Incidentally, this time around, SWIFT may not need to even get involved. “There are secondary sanctions consequences for doing business with these entities,” said the Treasury’s under secretary for terrorism and financial intelligence, Sigal Mandelker, referring to the currency-exchange network. Secondary sanctions are actions against companies that interact with blacklisted entities.

Because of Trump’s decision to reimpose broad U.S. sanctions, the use of U.S. dollar banknotes by Iran is banned after August, “and you can expect that we’re going to take that authority very seriously,” she said. “Foreign financial institutions, governments all over the world need to be on high alert to make sure that they understand the pattern and practice that these networks use to try to gain access to the USD.”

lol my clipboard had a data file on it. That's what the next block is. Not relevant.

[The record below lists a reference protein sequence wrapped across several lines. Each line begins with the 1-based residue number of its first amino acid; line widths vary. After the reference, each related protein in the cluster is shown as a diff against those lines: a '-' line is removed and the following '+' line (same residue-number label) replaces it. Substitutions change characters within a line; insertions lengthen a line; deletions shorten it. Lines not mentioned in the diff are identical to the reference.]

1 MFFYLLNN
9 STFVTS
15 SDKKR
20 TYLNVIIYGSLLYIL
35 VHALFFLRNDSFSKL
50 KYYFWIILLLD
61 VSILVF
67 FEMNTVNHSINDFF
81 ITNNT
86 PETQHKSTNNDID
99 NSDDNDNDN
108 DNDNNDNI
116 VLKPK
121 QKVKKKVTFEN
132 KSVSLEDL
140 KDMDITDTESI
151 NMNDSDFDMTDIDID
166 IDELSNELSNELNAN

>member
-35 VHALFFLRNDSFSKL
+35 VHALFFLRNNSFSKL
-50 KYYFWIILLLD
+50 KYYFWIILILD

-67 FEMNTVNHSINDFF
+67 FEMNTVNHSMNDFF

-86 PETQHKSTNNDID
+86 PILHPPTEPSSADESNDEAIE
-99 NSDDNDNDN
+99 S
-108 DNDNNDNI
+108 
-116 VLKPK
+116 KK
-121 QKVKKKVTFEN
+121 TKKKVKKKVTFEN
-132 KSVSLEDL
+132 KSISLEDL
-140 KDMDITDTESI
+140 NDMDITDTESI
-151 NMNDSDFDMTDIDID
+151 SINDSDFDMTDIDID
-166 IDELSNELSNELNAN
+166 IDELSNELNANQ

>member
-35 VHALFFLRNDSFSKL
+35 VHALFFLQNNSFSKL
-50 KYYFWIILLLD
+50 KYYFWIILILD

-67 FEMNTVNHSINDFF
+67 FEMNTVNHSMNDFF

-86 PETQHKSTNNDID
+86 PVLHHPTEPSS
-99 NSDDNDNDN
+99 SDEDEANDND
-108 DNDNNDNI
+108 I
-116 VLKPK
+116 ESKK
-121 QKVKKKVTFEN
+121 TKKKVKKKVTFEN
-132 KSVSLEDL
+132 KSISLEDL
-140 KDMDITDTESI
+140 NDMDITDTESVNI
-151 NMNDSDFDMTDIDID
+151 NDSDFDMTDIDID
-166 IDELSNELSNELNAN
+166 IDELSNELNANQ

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Meanwhile, western governments and companies - many of whom disagreed with Trump's withdrawing from the nuclear deal, have been trying to figure out how aggressively Washington plans to enforce its new sanctions regime against Iran, "wary of Treasury sanctioning European bank and firms, for example, if they continue to do business with Iran beyond deadlines for compliance approaching over the next six months."

For now, European officials have said they plan to stay in the nuclear deal with Iran, which may not only give license to their companies to maintain ties to Iran, but also may be setting up a diplomatic rift between the U.S. and its closest allies.